Watercolor Time-lapse – Precambrian Rock and Eastern White Pine

For many of us, the real sauce in a watercolor painting, any kind of painting, is direct experience. As I walk, the light bulb goes off, multiple times if I’m lucky. But, walk and be there I must in order to set the mind ablaze with ideas for a painting. It is a wonderful thing to suddenly be struck with excitement about re-creating, and maybe even embellishing the thing being experienced in real-time. It is one of the few things in life that doesn’t feel like pounding a square peg into a round hole; it happens with ease.

I’m still playing around with these watercolor time-lapse ideas. This is the 2nd one I’ve done since the “Winter River Scene” from a trip to Connecticut early this year. I’m fortunate to live close to Harriman State Park; a 47, 527 acre mixed deciduous forest, containing some of the oldest rocks in the world. The idea of showing the sun hitting this exposure of presumably Precambrian (1+ billion year old basement rock) is what sparked the inspiration for this painting.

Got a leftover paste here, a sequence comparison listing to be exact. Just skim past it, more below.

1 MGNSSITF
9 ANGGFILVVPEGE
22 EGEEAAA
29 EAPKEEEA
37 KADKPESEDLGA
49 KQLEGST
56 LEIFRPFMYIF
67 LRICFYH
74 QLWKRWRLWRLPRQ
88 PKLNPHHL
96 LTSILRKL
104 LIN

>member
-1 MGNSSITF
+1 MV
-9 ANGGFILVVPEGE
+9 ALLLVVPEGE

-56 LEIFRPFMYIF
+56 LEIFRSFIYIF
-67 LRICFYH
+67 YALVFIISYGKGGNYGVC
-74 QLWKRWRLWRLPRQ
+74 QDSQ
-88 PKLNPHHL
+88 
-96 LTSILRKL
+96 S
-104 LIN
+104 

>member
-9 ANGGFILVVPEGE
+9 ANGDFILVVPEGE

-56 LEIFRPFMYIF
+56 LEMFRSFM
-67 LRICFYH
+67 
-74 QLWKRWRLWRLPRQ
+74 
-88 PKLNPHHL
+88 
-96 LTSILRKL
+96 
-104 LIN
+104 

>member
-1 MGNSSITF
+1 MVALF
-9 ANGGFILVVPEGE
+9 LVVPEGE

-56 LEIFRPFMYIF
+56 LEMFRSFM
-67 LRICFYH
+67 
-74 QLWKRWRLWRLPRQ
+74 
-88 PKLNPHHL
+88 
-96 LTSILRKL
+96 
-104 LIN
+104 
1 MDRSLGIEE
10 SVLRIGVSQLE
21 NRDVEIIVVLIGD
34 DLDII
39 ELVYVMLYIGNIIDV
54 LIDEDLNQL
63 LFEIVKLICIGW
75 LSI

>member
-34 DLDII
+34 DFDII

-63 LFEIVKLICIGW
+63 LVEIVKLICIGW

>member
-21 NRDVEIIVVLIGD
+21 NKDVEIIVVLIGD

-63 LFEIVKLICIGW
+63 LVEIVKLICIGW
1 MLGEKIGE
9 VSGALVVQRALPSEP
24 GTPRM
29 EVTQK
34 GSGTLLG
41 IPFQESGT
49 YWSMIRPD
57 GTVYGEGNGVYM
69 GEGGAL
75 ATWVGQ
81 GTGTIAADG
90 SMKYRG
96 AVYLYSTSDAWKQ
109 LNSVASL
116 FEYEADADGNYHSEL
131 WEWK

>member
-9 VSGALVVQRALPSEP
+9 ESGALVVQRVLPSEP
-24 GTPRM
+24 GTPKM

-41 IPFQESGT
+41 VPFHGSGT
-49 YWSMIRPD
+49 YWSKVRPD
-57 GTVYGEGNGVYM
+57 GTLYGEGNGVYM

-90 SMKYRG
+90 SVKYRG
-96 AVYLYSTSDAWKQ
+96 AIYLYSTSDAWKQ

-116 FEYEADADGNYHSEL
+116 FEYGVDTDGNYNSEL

There were also two gnarly Eastern White Pine growing in this spot. Evidently, this type of pine is iconic of the type of ecosystem found in this region before European settlers began exploiting these giants for economic purposes, such as ship building, and it quickly became a major export. In this painting, I wanted to show the gnarly bark of a White Pine that is allowed to reach a certain maturity; reminiscent of a time when it reached old age regularly. To cap it off, there is autumn color to celebrate the season!

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